Workhorse, now making electric walk-in vans exclusively, has five option packages with safety features on the C650, its new all-electric Class 3 walk-in van. The C650 can be spec’d with Workhorse’s proprietary telematics system, Metron, as well as a 360-degree camera system — another work truck trend.
These external camera systems give drivers a 360-degree view of the truck to prevent, among other hazards, “a collision with that bicyclist coming up between the truck and curb,” as one rep put it.
They’re available as options or standard on virtually every new walk-in van model in some form, though they’re not to be confused with aftermarket systems that record incidents for driver coaching and accident reconstruction. Workhorse’s C650, however, also has an in-cab camera and a digital recorder in the cab (not in the cloud) for this purpose.
That camera system is ASA Electronics makes that camera system and unveiled it at the Workhorse booth. The system auto-calibrates, which alleviates the need for third-party recalibration. Proper re-calibration of ADAS and tech components after an accident is a growing concern.
Package delivery drivers could make over two hundred deliveries a day — and get in and out of their vehicles twice that. That’s why increasing driver ergonomics and shaving seconds off every delivery matter.
In the spy wristwatch category: Utilimaster’s Velocity M3 has an automated door system that’s activated by the driver’s RFID-enabled wristband to alleviate door handle grabs. The wristband automatically opens and closes the bulkhead door and the passenger side door.
Tablets are an extension of delivery driver’s right hand, and messing with them on the road is a safety concern. FCCC came up with a solution: As part of its all-digital instrument cluster, drivers are able to transfer their handheld tablet info via Bluetooth to a device mounted in the cab.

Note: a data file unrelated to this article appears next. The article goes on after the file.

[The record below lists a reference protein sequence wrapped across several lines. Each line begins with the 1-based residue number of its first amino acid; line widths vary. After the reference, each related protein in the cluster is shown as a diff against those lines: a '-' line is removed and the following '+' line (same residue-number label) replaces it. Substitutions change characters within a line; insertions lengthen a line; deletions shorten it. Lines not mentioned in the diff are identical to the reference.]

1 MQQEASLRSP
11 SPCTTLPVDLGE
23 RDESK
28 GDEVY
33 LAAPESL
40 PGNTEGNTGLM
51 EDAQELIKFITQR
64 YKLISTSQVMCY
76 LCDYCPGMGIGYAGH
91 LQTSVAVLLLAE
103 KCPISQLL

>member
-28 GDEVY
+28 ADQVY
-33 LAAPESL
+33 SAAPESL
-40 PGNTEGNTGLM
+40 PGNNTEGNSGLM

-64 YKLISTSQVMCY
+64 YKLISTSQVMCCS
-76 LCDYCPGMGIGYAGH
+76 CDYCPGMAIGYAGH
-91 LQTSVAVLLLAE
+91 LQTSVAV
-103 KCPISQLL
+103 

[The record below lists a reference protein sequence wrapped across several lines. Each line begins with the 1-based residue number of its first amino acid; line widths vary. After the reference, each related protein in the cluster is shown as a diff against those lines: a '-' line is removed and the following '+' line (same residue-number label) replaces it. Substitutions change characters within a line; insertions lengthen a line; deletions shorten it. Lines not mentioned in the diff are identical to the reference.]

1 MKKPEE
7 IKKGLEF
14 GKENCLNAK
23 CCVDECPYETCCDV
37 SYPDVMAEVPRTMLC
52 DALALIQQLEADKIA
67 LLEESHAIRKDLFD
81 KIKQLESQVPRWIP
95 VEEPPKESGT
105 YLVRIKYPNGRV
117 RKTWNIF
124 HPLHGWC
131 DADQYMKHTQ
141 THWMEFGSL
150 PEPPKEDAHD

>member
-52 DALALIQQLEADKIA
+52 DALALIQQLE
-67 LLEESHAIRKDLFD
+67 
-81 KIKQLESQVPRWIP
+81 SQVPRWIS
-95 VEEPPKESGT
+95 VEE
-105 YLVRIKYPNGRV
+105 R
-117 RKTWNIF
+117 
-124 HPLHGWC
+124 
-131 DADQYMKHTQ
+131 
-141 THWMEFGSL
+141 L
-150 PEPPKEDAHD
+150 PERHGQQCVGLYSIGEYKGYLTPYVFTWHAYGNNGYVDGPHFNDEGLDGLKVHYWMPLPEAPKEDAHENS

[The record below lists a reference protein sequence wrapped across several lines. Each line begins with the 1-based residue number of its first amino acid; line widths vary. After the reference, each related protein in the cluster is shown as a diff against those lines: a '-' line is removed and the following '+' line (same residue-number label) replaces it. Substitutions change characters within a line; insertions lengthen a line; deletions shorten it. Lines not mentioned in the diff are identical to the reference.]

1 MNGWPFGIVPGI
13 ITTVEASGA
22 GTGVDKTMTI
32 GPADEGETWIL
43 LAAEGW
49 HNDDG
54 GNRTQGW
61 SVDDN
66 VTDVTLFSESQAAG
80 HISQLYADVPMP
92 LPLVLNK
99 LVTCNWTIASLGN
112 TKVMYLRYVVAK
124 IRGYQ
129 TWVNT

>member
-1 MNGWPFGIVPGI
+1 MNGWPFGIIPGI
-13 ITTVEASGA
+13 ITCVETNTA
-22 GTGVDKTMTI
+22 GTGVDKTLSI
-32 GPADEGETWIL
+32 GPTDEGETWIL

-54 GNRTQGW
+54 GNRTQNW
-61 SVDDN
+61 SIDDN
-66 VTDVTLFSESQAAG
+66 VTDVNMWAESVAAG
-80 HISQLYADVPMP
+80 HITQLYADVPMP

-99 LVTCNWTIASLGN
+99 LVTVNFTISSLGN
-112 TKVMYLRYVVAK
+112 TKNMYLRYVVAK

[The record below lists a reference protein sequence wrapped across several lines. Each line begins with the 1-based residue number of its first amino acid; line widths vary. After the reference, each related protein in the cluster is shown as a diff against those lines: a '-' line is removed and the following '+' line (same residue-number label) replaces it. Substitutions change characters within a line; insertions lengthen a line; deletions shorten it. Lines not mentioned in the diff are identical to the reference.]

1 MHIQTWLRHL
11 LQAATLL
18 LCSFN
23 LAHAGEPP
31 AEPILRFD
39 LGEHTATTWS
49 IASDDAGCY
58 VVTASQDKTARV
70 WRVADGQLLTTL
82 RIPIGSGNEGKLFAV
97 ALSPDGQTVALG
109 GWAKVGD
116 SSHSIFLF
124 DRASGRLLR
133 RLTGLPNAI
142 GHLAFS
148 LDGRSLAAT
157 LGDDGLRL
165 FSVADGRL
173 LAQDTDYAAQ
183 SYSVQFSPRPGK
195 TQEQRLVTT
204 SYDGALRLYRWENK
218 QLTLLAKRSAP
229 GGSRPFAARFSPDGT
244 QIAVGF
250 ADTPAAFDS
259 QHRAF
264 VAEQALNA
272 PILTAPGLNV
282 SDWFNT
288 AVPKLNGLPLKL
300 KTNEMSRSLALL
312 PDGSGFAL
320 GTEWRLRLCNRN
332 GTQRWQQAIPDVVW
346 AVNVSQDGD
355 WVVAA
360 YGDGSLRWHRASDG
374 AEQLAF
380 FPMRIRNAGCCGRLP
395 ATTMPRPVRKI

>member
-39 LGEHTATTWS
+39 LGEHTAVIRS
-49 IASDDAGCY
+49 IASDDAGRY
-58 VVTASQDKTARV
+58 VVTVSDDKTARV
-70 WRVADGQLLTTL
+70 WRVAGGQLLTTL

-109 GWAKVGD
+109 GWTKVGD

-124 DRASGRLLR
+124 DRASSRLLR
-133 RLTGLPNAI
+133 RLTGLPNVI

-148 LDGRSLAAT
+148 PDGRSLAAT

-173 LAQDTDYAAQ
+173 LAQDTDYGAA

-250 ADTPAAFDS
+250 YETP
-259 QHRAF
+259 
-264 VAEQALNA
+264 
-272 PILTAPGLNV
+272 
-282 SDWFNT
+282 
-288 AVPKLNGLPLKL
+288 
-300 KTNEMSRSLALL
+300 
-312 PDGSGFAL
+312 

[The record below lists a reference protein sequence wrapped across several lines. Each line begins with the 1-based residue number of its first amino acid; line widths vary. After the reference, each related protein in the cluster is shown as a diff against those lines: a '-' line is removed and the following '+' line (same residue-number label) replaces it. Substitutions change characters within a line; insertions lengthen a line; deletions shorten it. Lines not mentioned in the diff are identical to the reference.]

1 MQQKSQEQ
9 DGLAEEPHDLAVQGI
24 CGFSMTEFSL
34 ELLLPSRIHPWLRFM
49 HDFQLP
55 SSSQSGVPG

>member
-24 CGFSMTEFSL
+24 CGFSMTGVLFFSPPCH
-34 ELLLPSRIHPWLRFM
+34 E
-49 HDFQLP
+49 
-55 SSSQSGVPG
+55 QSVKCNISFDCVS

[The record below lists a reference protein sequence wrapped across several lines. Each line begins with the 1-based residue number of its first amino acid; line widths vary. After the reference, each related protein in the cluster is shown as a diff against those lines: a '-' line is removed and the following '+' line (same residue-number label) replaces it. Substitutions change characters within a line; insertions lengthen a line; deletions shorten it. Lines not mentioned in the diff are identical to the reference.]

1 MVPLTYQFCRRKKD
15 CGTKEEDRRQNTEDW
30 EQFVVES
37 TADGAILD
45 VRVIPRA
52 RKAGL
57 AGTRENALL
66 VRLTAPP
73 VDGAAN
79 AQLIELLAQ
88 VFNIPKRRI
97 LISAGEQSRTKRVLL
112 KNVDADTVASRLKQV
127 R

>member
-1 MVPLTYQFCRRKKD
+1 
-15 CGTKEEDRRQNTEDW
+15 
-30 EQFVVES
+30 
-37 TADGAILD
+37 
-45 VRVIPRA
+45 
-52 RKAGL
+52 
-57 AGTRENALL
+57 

FCCC also moved headlight and windshield wiper functions from the dash to a passenger car-like stalk on the steering column. Also in the “why didn’t we follow passenger cars a long time ago” category, the lights switch off when the ignition is turned off, preventing dead batteries.
Workhorse’s nods to driver comfort and ergonomics on the C650 include a low step-in height, four-wheel independent suspension for ride comfort, and an articulated bumper that eases crash impacts.
Ranger Design unveiled its third generation folding shelves, allowing delivery drivers to fold them up as their vans empty of packages throughout the day. Built with pinch guards and gas shocks, the Ranger rep said DHL and FedEx are spec’ing the feature.
With ergonomics in mind, the driver’s seat in Morgan Olson’s new walk-in model, the Storm, was redesigned to a higher height than that of a cargo van. According to Rich Tremmel of Morgan Olson, “Imagine climbing in and out of a small sports car, hundreds of times a day, as compared to standing up from a raised stool level chair.”
The Storm slots in under 10,000-lb. GVWR to avoid the Department of Transportation’s commercial vehicle designation. “Anyone can drive this,” Tremmel said during the Storm unveiling. With a shortage of commercial drivers and in the face of an escalating e-commerce boom, this walk-in model is a needed addition.
Originally posted on Business Fleet
See all comments